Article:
Photographing Barbara Hepworth’s Garden



IMG_0121_1Up the steep cobbled Back Lane in St. Ives, Barbara Hepworth’s studio and garden look out past the church tower, over the ‘island’ of the old town and across the harbour.  It is an idyllic spot, open to the ever-changing Cornish skies and full of verdant foliage and exotic shrubs – amidst which the smooth organic forms of Hepworth’s sculpture sit in comfortable splendour.


The bronze or marble forms might look exquisitely pure in a minimalist whitewashed gallery space or within a modernist architectural piazza, but they truly come alive in the small jungle of this garden, interacting with the twisting stems and softly undulating leaves, the reflections of the lily pond and the dappled light filtering through a network of interlaced branches.


The texture of the sculpture – a perfectly smooth outer shell, the interior moulded or chiselled with a bright greenish patina – reflect the contrasts of rough bark and succulent shiny green leaf.


The pierced forms – the negative volumes giving the heavy materials their vitality and apparent weightlessness – allow the garden to be viewed afresh through each new frame, like a Claudian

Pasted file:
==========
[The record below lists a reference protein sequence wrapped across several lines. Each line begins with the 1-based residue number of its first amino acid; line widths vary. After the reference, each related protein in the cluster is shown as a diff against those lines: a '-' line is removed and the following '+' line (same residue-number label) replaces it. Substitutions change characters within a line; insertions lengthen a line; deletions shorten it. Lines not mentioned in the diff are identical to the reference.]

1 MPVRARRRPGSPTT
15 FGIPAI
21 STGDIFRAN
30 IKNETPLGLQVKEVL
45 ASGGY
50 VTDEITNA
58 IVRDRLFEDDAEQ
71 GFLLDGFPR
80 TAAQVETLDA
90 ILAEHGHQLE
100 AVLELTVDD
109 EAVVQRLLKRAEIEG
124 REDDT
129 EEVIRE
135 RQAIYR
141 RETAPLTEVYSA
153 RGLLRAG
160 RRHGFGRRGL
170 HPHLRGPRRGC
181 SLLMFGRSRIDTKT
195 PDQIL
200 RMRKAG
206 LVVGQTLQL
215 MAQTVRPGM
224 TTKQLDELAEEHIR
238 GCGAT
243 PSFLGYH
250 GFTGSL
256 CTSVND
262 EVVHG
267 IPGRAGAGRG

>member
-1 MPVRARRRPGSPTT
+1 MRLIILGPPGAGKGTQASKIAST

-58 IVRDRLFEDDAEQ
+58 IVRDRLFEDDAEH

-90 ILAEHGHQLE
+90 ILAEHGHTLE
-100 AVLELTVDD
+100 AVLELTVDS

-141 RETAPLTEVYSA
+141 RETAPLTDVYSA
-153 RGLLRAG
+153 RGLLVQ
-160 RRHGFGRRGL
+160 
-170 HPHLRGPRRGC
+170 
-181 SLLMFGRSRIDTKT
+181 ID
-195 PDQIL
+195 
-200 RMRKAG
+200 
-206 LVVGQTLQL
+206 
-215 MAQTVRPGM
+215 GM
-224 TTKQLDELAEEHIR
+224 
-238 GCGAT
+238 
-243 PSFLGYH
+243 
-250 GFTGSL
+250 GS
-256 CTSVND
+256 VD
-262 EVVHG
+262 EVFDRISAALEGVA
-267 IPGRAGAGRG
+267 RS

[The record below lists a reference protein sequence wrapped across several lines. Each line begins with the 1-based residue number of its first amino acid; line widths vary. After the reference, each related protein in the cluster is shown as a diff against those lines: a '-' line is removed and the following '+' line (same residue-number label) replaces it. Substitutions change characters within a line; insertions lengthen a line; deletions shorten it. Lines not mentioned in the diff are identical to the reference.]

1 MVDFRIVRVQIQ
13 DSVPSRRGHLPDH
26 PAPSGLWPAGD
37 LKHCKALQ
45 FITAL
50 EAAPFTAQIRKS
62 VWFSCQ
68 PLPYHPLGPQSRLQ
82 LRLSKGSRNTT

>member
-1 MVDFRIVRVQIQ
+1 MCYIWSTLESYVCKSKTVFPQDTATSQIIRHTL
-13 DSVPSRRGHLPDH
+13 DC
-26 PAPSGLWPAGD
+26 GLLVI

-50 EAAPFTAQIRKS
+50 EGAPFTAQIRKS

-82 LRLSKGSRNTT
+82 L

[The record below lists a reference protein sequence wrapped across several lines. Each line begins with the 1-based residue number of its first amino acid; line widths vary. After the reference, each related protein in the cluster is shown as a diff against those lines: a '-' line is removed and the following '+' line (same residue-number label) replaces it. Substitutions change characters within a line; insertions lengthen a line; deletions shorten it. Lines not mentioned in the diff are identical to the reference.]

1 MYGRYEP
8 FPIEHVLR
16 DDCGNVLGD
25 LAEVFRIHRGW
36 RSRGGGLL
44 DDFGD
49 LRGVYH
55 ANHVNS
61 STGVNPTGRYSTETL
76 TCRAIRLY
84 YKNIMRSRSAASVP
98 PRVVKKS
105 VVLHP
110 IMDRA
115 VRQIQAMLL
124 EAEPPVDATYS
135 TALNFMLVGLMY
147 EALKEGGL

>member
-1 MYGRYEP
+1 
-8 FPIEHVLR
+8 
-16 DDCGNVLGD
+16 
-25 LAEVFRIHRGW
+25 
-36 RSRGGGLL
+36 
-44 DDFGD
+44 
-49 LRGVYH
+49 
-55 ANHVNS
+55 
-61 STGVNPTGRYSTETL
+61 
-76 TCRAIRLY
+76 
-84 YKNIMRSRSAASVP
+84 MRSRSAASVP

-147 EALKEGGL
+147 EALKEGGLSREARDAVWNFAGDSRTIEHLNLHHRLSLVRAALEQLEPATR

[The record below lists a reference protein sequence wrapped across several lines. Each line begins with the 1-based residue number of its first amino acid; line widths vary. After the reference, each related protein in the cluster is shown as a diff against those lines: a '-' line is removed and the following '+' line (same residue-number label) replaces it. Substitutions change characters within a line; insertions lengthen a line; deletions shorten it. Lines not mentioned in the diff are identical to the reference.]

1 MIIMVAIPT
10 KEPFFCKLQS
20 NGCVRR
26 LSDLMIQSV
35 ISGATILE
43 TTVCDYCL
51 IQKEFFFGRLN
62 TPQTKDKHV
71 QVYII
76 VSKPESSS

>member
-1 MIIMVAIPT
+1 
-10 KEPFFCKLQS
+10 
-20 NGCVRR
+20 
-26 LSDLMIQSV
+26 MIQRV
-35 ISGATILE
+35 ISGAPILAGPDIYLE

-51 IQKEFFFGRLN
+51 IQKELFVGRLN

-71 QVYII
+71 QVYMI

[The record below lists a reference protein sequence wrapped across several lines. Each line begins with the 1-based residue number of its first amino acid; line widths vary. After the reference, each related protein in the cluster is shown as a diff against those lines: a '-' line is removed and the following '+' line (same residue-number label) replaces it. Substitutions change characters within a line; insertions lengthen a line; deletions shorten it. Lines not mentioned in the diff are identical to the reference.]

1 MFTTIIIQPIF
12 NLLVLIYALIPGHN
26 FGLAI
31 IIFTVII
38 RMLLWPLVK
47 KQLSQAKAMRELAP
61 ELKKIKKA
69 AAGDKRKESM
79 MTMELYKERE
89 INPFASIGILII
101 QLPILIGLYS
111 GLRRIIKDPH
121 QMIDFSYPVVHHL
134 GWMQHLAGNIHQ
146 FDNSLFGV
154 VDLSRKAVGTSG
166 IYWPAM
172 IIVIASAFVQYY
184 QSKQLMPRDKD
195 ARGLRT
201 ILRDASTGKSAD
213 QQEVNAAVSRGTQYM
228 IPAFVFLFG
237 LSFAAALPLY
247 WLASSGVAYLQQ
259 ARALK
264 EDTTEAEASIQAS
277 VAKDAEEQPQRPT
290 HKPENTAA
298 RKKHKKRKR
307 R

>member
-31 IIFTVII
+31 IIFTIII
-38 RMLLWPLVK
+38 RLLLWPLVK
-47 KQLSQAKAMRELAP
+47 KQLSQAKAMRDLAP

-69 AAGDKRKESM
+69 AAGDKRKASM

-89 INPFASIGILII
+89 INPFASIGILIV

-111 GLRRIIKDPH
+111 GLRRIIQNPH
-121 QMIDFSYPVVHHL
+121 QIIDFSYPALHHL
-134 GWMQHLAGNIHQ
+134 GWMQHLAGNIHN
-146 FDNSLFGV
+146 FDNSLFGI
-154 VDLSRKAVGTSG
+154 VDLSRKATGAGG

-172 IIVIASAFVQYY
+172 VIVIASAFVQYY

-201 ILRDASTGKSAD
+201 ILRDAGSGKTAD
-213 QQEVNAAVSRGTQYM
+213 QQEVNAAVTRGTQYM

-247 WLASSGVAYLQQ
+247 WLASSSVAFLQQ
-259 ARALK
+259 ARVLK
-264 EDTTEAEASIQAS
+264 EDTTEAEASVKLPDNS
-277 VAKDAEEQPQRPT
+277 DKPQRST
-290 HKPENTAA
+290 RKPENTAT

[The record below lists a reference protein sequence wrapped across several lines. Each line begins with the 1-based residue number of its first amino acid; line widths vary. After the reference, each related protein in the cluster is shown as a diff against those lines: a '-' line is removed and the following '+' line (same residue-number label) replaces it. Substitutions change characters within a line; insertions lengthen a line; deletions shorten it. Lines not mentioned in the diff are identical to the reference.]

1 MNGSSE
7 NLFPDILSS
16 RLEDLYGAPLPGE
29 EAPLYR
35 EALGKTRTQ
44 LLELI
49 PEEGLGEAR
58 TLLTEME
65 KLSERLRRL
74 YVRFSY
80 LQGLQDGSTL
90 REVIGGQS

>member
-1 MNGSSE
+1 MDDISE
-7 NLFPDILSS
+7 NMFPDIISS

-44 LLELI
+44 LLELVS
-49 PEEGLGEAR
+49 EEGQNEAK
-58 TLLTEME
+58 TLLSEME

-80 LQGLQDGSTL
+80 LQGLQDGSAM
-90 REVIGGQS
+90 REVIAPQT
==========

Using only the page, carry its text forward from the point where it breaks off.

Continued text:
glass.  Some perform elegant arabesques like metallic ribbons dancing on the wind, while other sit solid and motionless like ancient totems, in eloquent contrast to the transient spring leaves and flowers.


The vibrant red clusters of Japonica on their twiggy branches complement the coppery turquoise patina in the colours of a woodblock print; the pink-tinted camellia blossoms and their glossy leaves display their delicate allure against a hard bronze backdrop.


Slender bamboo stems form a curtain behind a zen-style arrangement of angular polished bronze forms on pale gravel.  A greenhouse shelters plaster studies surrounded by dusty cacti and geraniums.


Meanwhile the seagulls screech hoarsely and a dark grey cat dozes unconcerned on a cushioned windowsill in the pale north-easterly sunlight.


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